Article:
As for any dog, socialisation forms an important part of their training requirements, although sociability is something that should come naturally to most. Enrolling in puppy classes is a great way to introduce a young dog to other dogs and people on neutral ground, and can lay the groundwork for a lifetime of good behaviour. Because excessive vocalisation can be considered a nuisance in some adult Samoyeds, teaching pups to bark and “cease” on command can be useful in providing some level of control over this.

Health

As with any pedigree dog breed, the Samoyed is affected by a number of genetic and congenital problems. Although most dogs will not be affected, it is always wise when choosing a Samoyed puppy to pick one from a reputable breeder who can furnish certificates of health for both parents and pups.

  • Alopecia X – This cause of hair loss is more common in the Samoyed than in most other breeds. It is the result of the production of excess levels of sex hormones by the adrenal glands – two tiny structures located in front of the kidneys. Other symptoms are usually absent, and diagnosis relies on a combination of blood tests to rule out other hormonal imbalances, and often skin biopsies. Depending on the nature of the hormone disorder, it may be amenable to treatment with drugs used for other adrenal conditions.
  • Atrial Septal Defect – Though uncommon, pups may be born with an abnormal connection between the right and left atria of the heart, resulting in a so-called “hole in the heart”. This should be detected at an early age on veterinary examination, and is one of the conditions which pups should be certified free from.
  • Diabetes Mellitus – Far more common in this breed than most, diabetes is the result of inadequate levels of insulin, a hormone produced in the pancreas in response to eating. This impaired secretion of insulin causes blood glucose levels to soar, while the body becomes unable to absorb this nutrient. Typical signs in middle-aged dogs include rapid weight loss, increased thirst, and urinary infections. Treatment involves regulating the dog’s diet, as well as regular administration of insulin injections.
  • Glaucoma – This is a major cause of blindness in older dogs, and is usually caused by impaired drainage of fluid produced within the eye. This leads to an increase in intraocular pressure, pain, and damage to the light-sensing tissues of the retina. Medical treatments are available, though these rarely preserve sight, and removal of the affected eye is often the most humane approach.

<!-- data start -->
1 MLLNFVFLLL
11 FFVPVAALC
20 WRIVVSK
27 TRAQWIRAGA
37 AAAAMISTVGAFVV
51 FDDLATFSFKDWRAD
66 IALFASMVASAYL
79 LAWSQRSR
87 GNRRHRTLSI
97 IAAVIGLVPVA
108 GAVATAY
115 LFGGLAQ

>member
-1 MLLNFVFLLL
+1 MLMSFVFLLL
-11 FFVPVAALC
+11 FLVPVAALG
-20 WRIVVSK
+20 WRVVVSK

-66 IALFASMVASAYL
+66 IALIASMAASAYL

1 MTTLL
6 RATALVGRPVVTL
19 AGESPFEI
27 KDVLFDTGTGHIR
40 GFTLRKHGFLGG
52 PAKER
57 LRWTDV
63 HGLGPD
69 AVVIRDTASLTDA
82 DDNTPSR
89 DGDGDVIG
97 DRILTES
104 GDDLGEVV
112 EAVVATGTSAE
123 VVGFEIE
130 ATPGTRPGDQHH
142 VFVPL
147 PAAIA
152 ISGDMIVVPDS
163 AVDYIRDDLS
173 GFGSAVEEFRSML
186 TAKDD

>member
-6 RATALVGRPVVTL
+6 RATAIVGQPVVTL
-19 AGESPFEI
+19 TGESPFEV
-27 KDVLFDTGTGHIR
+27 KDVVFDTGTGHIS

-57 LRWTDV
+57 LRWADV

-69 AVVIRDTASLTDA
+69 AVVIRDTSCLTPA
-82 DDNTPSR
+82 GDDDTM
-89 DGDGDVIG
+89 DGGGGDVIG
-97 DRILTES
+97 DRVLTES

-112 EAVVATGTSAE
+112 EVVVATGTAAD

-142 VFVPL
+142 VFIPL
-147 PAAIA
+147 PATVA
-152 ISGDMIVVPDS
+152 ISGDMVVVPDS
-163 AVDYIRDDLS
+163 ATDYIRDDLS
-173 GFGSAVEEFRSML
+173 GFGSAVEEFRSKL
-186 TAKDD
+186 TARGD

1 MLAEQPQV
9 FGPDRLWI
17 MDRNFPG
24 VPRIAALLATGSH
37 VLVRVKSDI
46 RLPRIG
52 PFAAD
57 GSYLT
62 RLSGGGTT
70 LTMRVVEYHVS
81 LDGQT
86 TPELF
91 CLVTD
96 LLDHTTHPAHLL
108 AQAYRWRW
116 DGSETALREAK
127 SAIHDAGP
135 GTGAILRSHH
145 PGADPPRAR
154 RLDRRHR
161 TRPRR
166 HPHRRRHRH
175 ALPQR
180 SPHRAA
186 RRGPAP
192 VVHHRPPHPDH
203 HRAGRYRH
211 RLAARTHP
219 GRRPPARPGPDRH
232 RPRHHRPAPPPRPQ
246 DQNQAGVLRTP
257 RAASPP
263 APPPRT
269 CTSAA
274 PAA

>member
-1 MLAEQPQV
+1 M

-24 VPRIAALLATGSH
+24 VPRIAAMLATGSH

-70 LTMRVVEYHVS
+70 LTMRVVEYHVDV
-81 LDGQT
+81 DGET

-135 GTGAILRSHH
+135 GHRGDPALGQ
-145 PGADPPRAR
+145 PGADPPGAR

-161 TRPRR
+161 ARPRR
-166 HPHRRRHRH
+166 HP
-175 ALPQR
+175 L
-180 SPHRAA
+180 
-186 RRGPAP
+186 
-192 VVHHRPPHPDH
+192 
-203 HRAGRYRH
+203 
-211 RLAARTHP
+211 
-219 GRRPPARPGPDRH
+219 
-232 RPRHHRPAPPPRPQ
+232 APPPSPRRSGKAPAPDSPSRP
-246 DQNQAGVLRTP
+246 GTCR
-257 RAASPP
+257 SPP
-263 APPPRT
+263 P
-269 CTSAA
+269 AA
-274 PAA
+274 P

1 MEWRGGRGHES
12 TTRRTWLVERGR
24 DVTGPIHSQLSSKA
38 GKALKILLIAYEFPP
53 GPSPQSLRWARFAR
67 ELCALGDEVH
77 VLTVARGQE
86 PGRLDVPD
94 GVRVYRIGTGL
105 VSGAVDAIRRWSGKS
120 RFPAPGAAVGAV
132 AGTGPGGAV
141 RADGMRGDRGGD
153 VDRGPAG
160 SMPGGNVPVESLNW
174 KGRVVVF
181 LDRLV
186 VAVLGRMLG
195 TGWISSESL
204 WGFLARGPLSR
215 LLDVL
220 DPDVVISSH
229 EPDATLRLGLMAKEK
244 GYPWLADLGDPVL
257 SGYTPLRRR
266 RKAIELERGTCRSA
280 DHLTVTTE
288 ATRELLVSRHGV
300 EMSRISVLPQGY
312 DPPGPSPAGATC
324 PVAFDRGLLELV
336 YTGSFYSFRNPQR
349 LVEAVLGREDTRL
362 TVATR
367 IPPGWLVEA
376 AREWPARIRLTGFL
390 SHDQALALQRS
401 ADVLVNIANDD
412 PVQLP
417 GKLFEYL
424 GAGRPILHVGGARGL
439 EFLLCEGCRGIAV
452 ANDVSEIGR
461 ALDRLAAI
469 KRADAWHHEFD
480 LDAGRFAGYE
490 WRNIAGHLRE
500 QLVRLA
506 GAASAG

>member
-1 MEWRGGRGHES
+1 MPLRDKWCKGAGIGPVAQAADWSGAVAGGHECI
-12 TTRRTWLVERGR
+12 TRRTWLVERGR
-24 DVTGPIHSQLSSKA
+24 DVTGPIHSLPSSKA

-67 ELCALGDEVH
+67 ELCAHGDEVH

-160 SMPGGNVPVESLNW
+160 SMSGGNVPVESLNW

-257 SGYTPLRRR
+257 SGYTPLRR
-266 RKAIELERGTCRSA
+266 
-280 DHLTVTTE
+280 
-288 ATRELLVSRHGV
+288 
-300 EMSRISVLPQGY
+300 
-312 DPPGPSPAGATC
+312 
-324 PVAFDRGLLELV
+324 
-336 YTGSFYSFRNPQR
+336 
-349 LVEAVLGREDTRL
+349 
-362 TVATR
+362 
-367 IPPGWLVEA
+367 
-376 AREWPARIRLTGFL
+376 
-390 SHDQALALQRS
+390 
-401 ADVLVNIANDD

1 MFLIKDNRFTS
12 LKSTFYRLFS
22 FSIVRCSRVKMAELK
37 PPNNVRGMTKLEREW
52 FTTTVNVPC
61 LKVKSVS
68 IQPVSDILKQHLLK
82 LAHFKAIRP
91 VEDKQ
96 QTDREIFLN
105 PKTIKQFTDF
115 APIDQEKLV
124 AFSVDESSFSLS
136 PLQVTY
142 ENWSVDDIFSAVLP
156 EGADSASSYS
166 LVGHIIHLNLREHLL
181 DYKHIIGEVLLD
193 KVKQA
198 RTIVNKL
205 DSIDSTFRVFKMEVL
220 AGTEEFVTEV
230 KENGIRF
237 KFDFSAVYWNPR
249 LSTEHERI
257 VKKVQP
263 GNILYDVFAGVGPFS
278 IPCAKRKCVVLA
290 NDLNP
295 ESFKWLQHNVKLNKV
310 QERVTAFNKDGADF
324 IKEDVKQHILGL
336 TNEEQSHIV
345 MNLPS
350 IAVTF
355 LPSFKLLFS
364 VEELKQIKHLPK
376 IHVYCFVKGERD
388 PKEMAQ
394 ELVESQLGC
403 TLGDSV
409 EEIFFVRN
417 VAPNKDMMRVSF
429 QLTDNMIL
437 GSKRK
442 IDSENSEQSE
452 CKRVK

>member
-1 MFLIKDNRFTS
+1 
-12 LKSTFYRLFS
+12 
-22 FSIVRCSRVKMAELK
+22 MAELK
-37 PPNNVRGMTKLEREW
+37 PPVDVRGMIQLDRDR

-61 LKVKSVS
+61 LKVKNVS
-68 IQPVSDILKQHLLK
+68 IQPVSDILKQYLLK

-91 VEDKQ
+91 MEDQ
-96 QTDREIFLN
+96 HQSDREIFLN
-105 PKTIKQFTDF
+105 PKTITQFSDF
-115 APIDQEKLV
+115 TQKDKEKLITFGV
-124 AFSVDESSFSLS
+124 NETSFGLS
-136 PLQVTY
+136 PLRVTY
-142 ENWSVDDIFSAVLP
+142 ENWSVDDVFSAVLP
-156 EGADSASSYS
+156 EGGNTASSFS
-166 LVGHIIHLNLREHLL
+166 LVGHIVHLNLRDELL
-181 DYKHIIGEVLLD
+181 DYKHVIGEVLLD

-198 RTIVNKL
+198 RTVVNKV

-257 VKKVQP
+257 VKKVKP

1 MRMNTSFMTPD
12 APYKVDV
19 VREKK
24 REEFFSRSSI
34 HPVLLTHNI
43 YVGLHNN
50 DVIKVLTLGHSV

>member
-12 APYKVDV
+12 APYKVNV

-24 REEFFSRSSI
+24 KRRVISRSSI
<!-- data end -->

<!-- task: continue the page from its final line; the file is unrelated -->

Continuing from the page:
• Haemolytic Anaemia – Due to an autoimmune process targeting red blood cells and leading to a dramatic loss of oxygen carrying capacity. Most often seen in young adult dogs, and can be the result of some immune trigger (e.g. severe bacterial infection); however, most cases have no discernible cause.
  • Haemophilia A – An inherited blood clotting disorder that may be carried by females, but is usually only clinically manifested in male dogs. Clinical signs relate to excess bleeding after relatively minor injuries.
  • Hip Dysplasia – A common cause of hind limb lameness in growing Samoyeds, and something for which all breeding animals should be screened. Incongruity in one or both hip joints develops between 5 and 14 months of age as a combination of genetic, nutritional, and environmental factors. Rapidly growing pups should be fed a good quality diet and not exercised excessively in order to minimise the chances of this problem developing.
  • Hypothyroidism – This is another condition caused by an imbalance in hormone levels – in this case a lack of thyroid hormone. The most common signs of hypothyroidism include lethargy, weight gain, and hair loss, which must be distinguished from Alopecia X, discussed above.
  • Pulmonic Stenosis – Narrowing of the large pulmonary artery where it exits the right side of the heart on its way to supplying the lungs with blood. This causes increased pressure within the heart, which may lead to overt signs of heart disease, including fluid retention, coughing and weakness. May be treated with intra-arterial balloon dilatation by a specialist cardiologist.
  • Samoyed Hereditary Glomerulopathy – Inherited disorder of the kidneys, in which males are much more severely affected than females, and rarely survive beyond one year of age.
  • Sulphonamide Sensitivity – The sulphonamides are a family of commonly used antibiotic drugs. Reactions to these drugs are common, and Samoyeds are one of the breeds most often affected. The nature of the reaction can vary, but may include skin eruptions, the development of dry eye and haemolytic anaemia.
  • von Willebrand’s Disease – A congenital disorder of platelets, tiny white blood cells involved in normal clotting functions. Signs are similar to those of haemophilia A, involving heavy bleeding after minor trauma.

Exercise and Activity Levels

Samoyeds have been developed over centuries for physically demanding work: it is only in relatively recent times that they have lived as pets. They therefore require a lot of exercise to satisfy their natural drives and prospective owners should allow at least two hours per day for walking or jogging with their dog. They also enjoy performing a job and will carry groceries in a doggy backpack or pull a cart as part of their daily routine. They should also be given access to a secure garden, as they do best when allowed a territory to patrol.

Grooming

It should not surprise anyone to learn that the thick, abundant coat demands a lot of care. Samoyeds should be brushed daily, particularly when going through a period of heavy moulting, and need bathing approximately every six weeks under normal circumstances. Without this routine care, the hair can become densely matted, which may necessitate a full-body shave, something that is likely to be very traumatic for the dog.

Famous Samoyeds

Some of the most famous Samoyeds throughout history have been those involved in Polar exploration

  • Kaifas and Suggen were the lead dogs in Fridtjof Nansen’s expedition.
  • Antarctic Buck was believed to be the first Samoyed introduced to the UK.

Cross-Breeds

Who could resist a fluffy Samoyed cross puppy? The following are the two most common mixes:

  • Golden Sammy – Cross between a Samoyed and Golden Retriever
  • Sammypoo – Cross between a Samoyed and Poodle